The deadline to join pay protection system passed a year ago.
50,000 firms not in wages scheme
ABU DHABI // Nearly 50,000 companies have still not signed up to a payroll system designed to guarantee employees' wages, almost a year after the deadline.
Of the 250,000 firms registered at the Ministry of Labour, 202,994 have joined the Wages Protection System (WPS), launched in September 2009 to ensure all employees receive their salaries on time, in full, through a bank.
More than 50,000 companies have signed up in the past year. Now the ministry is pursuing the remaining employers through the courts.
Muhsin Alnasi, director of the programme, said officials were visiting the companies to find out why they had not signed up.
When the programme started, many companies said they had only a couple of employees so it made sense to pay them in person rather than through a bank. Mr Alnasi said such factors were being taken into account.
"Some, after inspections, were given exemptions after we made sure that the few workers the sponsor had were being paid on time," he said. "The majority of these sponsors have up to three workers, and with such a small number many prefer to pay them by hand."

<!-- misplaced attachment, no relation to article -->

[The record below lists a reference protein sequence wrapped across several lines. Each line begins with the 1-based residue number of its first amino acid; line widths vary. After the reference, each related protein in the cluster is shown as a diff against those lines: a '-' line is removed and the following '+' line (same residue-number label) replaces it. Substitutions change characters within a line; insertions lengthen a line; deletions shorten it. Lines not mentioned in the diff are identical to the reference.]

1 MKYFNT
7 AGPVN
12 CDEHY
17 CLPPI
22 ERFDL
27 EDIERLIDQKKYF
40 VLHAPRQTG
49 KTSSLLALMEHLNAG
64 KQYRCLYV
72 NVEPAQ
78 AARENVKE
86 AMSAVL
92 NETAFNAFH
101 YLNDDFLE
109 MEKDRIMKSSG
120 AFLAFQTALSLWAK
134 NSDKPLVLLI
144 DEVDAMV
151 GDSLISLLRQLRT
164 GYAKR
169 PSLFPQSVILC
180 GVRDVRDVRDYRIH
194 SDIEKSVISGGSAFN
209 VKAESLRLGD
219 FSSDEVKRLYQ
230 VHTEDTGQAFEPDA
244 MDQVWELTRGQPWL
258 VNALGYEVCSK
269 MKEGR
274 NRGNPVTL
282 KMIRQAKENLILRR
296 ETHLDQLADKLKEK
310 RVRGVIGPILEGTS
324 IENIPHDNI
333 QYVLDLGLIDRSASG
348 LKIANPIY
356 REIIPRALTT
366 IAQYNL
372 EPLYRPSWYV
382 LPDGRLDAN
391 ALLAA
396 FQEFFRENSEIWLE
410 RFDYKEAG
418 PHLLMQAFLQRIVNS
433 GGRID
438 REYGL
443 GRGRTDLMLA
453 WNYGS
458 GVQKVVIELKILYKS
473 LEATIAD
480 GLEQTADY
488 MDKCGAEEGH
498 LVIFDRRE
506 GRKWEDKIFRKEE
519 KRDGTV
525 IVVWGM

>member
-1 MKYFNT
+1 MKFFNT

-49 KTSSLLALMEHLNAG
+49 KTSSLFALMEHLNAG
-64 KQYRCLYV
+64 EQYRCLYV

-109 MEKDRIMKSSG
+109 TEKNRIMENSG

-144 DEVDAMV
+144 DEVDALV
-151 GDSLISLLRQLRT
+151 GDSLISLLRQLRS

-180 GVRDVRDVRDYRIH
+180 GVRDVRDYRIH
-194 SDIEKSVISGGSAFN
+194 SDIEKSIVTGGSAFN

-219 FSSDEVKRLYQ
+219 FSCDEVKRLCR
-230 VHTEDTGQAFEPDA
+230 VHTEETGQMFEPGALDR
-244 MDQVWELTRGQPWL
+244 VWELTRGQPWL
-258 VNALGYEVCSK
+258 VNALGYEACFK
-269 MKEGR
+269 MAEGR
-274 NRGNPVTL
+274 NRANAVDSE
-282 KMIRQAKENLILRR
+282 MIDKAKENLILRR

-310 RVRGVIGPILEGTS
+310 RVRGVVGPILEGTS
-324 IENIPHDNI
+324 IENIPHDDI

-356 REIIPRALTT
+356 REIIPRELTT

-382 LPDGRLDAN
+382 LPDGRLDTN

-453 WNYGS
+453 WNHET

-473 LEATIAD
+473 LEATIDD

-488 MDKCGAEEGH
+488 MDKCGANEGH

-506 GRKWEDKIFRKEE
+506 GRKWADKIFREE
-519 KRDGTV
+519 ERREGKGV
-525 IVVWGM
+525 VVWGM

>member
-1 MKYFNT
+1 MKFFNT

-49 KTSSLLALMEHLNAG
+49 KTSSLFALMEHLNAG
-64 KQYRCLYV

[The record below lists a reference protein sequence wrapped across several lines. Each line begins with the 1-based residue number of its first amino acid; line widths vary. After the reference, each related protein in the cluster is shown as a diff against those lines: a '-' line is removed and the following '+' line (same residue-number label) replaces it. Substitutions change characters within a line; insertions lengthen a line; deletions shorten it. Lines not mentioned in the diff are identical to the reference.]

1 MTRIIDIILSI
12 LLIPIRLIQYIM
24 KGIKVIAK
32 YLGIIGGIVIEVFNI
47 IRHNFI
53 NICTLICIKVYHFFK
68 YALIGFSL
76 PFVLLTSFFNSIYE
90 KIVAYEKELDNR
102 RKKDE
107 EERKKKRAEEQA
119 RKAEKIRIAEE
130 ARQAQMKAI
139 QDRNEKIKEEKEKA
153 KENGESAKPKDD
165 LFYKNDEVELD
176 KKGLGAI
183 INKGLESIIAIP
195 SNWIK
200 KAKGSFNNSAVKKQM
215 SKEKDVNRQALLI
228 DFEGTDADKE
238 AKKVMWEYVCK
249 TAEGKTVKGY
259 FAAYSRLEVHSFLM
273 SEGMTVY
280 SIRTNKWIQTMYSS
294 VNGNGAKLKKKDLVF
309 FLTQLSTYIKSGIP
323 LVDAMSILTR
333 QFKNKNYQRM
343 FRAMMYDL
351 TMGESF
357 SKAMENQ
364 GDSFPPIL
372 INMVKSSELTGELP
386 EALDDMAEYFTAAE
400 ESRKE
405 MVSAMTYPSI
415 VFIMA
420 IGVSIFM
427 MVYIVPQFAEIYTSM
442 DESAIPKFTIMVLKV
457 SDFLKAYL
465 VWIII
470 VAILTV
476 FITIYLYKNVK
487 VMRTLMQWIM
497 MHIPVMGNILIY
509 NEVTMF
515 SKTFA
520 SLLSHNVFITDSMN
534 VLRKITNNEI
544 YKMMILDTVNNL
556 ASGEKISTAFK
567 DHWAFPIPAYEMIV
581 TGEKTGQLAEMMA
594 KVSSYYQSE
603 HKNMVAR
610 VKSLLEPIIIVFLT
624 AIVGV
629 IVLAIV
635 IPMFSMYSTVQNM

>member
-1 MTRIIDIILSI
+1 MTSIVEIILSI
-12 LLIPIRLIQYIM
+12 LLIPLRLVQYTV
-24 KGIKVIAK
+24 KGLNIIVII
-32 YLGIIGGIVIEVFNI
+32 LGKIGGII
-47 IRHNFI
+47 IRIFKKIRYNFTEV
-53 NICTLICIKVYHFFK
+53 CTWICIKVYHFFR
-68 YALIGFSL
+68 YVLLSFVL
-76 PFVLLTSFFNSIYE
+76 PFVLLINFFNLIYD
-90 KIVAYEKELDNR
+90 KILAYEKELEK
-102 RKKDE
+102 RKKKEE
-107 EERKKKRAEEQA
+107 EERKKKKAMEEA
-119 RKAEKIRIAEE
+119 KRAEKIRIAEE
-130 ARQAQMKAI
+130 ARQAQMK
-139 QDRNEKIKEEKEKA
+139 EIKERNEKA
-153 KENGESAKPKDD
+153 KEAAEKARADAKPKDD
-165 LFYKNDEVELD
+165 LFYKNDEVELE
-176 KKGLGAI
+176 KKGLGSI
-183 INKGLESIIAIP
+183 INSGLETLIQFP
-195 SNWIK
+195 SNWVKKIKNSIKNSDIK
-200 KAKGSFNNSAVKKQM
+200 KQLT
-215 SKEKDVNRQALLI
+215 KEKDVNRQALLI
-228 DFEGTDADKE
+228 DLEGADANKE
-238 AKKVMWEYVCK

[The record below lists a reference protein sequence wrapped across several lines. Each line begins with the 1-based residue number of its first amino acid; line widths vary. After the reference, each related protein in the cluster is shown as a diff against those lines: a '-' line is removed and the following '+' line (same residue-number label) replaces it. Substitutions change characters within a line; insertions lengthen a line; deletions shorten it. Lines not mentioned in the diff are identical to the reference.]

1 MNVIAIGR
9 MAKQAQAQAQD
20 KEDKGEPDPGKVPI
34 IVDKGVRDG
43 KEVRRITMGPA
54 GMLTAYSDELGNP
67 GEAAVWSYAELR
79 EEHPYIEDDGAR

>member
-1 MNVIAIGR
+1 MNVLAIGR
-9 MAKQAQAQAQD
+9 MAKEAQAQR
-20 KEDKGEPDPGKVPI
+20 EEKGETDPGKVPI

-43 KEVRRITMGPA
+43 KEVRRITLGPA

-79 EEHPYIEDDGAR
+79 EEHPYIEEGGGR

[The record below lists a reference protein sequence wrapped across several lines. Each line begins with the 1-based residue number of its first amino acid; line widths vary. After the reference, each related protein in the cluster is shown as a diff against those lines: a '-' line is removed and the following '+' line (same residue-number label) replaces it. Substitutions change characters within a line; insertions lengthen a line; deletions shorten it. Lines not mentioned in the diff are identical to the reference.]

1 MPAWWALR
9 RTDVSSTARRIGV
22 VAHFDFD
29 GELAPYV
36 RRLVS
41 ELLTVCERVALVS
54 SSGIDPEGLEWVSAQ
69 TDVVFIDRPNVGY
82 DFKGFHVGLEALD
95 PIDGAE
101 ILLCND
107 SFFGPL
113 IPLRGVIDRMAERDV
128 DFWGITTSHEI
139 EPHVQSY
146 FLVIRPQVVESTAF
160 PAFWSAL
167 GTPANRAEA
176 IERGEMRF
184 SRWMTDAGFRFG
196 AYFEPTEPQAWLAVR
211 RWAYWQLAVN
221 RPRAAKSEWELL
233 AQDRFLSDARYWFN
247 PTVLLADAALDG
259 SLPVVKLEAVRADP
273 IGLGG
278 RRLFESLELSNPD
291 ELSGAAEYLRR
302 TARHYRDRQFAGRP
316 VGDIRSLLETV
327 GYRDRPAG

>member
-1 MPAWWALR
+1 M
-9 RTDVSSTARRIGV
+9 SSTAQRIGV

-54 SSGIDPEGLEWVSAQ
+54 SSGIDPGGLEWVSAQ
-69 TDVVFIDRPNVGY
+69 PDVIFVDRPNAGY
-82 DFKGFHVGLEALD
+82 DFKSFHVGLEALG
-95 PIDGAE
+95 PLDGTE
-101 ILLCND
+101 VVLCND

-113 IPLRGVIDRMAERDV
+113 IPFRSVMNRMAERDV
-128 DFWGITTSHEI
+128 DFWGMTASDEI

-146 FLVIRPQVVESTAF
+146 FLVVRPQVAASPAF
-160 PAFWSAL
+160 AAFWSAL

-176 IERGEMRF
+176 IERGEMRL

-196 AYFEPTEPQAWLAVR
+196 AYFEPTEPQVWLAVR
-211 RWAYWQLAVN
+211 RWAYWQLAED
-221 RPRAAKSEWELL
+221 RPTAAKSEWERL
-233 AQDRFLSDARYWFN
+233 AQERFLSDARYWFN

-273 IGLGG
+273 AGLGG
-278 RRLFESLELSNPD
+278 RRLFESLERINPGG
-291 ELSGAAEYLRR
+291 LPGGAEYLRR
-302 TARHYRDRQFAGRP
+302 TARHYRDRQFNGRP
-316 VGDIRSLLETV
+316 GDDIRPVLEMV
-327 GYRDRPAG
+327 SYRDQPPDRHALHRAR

When the system was launched, businesses were given up to six months to sign up, with big companies having to register first. Some said they had to give their workers special training to use ATMs, as many were unable to read English or Arabic.
Now, companies that have still not joined are being fined, as are those that fail to pay staff. After 15 days of not paying any employee, the company moves from the work permit "green" zone to "orange" - meaning that it is under observation.
At that point, the ministry contacts the owner to find out why payment is late. Officials also make visits.
If the owner exceeds 60 days without paying workers, the case is sent to the labour court and the owner is subject to a Dh10,000 fine for each unpaid worker, up to Dh5 million. The owner is barred from leaving the country and the company is prevented from hiring new staff.
"Umm Shreif", an Emirati company owner, complained this year to the undersecretary of the ministry that she had been stopped by immigration officials at Dubai International Airport because she had not paid her staff for two months.
"They were on holiday, so how can I pay them?" she said. She was told she should have paid them in advance.
In another case, a company owner absconded, leaving 850 workers stuck in Al Ain. The ministry waived the usual restrictions on switching jobs and helped 90 per cent of them to find new employment, and the others had their airfares paid to leave the country.
"Without the WPS, then we would have not known about this case, and wouldn't have been able to help the workers," a ministry spokesperson said.